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Design can make a difference: Studio Output change young people's perception of voting

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Rize Up is a party neutral campaign aimed at getting young people to register to vote. Studio Output have worked alongside Rize Up's creator, film-maker and photographer Josh Cole, to bring Rize Up to life over the course of 48 hours, following the snap general election announcement earlier this year. Studio Output used brand identity, brand communications, art direction, social content and social strategy to bring the campaign to life. Aimed primarily at the homeless, the under 25's and the economically dispossessed, it has a deliberately anti-establishment, urban tone of voice, authentic to the collaborators involved in Rize Up's work. 

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The goal of the campaign is to get as many people as possible registered to vote before the 22nd May deadline, then it's all about voting on 8th June. Studio Output and Rize Up are NOT working together to campaign for one party - they are doing this because politics isn't working for young people and Studio Output want to help make a difference through design.

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Ian Hambleton, Chief Executive at Studio Output said: “We got involved in the project as we all feel very strongly about the subject matter. It also fits perfectly with our purpose of showing how design can make a difference. It’s intentionally non-party political as people are really turned off by being told what to do. A lot of the work with Josh on the project was about ensuring an authentic tone of voice that resonated with this hard to reach audience. This is not about getting people to vote a certain way, but rather ensuring a higher proportion of young people are exercising their democratic rights. Only 43% of under 25s voted in the last election compared with 78% of over 65s, and arguably government policy reflects this bias”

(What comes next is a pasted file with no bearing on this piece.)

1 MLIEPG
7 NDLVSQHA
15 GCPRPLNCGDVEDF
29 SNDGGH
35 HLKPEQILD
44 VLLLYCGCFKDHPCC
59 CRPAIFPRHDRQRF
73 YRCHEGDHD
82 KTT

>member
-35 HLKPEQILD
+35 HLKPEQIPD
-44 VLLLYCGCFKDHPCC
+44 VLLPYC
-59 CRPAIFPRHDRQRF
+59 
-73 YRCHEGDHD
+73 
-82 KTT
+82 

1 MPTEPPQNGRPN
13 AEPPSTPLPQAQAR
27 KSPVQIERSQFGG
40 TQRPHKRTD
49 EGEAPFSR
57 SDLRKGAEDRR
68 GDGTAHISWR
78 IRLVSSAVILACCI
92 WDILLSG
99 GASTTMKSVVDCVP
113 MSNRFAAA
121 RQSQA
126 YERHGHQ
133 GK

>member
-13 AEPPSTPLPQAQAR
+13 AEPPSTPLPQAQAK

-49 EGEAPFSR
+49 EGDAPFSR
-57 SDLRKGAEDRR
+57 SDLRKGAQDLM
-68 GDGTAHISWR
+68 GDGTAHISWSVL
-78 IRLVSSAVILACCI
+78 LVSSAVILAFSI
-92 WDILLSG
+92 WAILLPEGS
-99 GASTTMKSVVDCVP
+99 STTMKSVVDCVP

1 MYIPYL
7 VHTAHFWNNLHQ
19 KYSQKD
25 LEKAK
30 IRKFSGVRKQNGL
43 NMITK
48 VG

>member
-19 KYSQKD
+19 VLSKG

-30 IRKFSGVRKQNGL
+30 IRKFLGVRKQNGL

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Josh Cole, Founder of Rize Up, added: “In the 2015 General Election over 15 million people – primarily the under 25s and the economically dispossessed didn’t vote which outnumbered the supporters of every single party in that election. With all parties designing policies to suit those typically most likely to vote, the youth voice is often ignored. Also, only 53 per cent of those within the lowest income bracket voted compared with 75% of those in the highest. I felt like there was a need for a campaign that gives a platform for the forgotten generation to have their say. To start a conversation rather than being patronising or telling people what to do.”

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Wear it proud - Rize Up’s visual identity speaks from the language of resistance: the black and orange colours of revolution, the raised fist of defiance (updated for the emoji generation) and the bold, oversize typography all shout our message loud and clear.

The stats don't lie - Over 15 million people (primarily the homeless, the under 25s and the economically dispossessed) didn’t vote in the last election, which outnumbered the supporters of every single party in 2015. Only 43% of people under 25 voted while 78% of over 65s did. The message is that together, we can change elections and make sure politicians listen.

A social uprising - Rize Up encourages artists of every kind to get involved socially, from retweets and reposts to bespoke videos to share the message. The campaign has the support of the likes of Rudimental, Tinie Tempah, Professor Green, Akala, Doc Brown, Riz Ahmed and Maverick Sabre, with more coming on board daily.

Word on the street - Supported by high street brands like Lush and street crews in key cities, the Rize Up message is hitting the streets nationwide over the next week. Look out for a forthcoming feature in the NME, interviews on the BBC and partnerships with Shelter and Big Issue, alongside support from an amazing array of musicians and artists.

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